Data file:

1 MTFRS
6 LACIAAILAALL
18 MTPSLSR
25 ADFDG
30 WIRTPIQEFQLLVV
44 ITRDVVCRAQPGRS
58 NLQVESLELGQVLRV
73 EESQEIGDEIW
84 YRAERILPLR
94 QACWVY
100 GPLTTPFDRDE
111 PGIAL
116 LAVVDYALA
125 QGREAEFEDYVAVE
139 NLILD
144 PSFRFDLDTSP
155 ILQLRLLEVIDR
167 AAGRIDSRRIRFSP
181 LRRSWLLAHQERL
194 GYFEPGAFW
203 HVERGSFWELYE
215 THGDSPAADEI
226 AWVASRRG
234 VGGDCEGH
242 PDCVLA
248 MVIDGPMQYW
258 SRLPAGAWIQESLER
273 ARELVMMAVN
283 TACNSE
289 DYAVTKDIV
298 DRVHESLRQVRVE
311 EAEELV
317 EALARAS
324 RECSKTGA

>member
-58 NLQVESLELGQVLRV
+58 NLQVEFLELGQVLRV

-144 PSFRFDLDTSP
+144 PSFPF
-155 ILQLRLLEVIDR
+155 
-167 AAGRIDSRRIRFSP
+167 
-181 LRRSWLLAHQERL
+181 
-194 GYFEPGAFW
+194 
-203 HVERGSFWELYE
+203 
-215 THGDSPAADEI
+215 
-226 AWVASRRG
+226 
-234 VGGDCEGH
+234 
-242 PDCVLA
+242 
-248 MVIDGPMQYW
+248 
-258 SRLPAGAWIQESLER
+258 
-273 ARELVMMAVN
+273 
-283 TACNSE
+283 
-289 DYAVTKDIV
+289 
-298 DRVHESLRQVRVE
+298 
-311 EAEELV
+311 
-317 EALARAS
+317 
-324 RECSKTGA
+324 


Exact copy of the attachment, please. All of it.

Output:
1 MTFRS
6 LACIAAILAALL
18 MTPSLSR
25 ADFDG
30 WIRTPIQEFQLLVV
44 ITRDVVCRAQPGRS
58 NLQVESLELGQVLRV
73 EESQEIGDEIW
84 YRAERILPLR
94 QACWVY
100 GPLTTPFDRDE
111 PGIAL
116 LAVVDYALA
125 QGREAEFEDYVAVE
139 NLILD
144 PSFRFDLDTSP
155 ILQLRLLEVIDR
167 AAGRIDSRRIRFSP
181 LRRSWLLAHQERL
194 GYFEPGAFW
203 HVERGSFWELYE
215 THGDSPAADEI
226 AWVASRRG
234 VGGDCEGH
242 PDCVLA
248 MVIDGPMQYW
258 SRLPAGAWIQESLER
273 ARELVMMAVN
283 TACNSE
289 DYAVTKDIV
298 DRVHESLRQVRVE
311 EAEELV
317 EALARAS
324 RECSKTGA

>member
-58 NLQVESLELGQVLRV
+58 NLQVEFLELGQVLRV

-144 PSFRFDLDTSP
+144 PSFPF
-155 ILQLRLLEVIDR
+155 
-167 AAGRIDSRRIRFSP
+167 
-181 LRRSWLLAHQERL
+181 
-194 GYFEPGAFW
+194 
-203 HVERGSFWELYE
+203 
-215 THGDSPAADEI
+215 
-226 AWVASRRG
+226 
-234 VGGDCEGH
+234 
-242 PDCVLA
+242 
-248 MVIDGPMQYW
+248 
-258 SRLPAGAWIQESLER
+258 
-273 ARELVMMAVN
+273 
-283 TACNSE
+283 
-289 DYAVTKDIV
+289 
-298 DRVHESLRQVRVE
+298 
-311 EAEELV
+311 
-317 EALARAS
+317 
-324 RECSKTGA
+324 